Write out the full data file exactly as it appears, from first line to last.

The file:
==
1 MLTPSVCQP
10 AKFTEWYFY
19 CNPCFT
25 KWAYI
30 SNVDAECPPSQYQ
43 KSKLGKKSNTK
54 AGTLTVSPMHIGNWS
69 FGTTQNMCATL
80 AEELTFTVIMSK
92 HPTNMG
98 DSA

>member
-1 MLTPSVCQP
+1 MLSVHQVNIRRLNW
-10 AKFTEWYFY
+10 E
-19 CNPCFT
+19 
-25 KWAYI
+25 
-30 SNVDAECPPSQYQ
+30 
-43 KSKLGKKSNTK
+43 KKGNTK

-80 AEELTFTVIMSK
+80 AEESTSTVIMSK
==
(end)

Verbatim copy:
1 MLTPSVCQP
10 AKFTEWYFY
19 CNPCFT
25 KWAYI
30 SNVDAECPPSQYQ
43 KSKLGKKSNTK
54 AGTLTVSPMHIGNWS
69 FGTTQNMCATL
80 AEELTFTVIMSK
92 HPTNMG
98 DSA

>member
-1 MLTPSVCQP
+1 MLSVHQVNIRRLNW
-10 AKFTEWYFY
+10 E
-19 CNPCFT
+19 
-25 KWAYI
+25 
-30 SNVDAECPPSQYQ
+30 
-43 KSKLGKKSNTK
+43 KKGNTK

-80 AEELTFTVIMSK
+80 AEESTSTVIMSK